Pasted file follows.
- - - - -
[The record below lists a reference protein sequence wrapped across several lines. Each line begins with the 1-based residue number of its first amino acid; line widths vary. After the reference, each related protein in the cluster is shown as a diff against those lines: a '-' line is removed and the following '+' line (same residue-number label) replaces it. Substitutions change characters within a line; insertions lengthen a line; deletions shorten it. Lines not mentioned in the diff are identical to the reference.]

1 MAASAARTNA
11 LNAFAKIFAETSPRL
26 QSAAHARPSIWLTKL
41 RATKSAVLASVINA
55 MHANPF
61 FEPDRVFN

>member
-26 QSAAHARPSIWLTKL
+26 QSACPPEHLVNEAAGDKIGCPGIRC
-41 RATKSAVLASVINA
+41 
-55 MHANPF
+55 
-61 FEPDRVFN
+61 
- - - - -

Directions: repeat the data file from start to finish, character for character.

[The record below lists a reference protein sequence wrapped across several lines. Each line begins with the 1-based residue number of its first amino acid; line widths vary. After the reference, each related protein in the cluster is shown as a diff against those lines: a '-' line is removed and the following '+' line (same residue-number label) replaces it. Substitutions change characters within a line; insertions lengthen a line; deletions shorten it. Lines not mentioned in the diff are identical to the reference.]

1 MAASAARTNA
11 LNAFAKIFAETSPRL
26 QSAAHARPSIWLTKL
41 RATKSAVLASVINA
55 MHANPF
61 FEPDRVFN

>member
-26 QSAAHARPSIWLTKL
+26 QSACPPEHLVNEAAGDKIGCPGIRC
-41 RATKSAVLASVINA
+41 
-55 MHANPF
+55 
-61 FEPDRVFN
+61 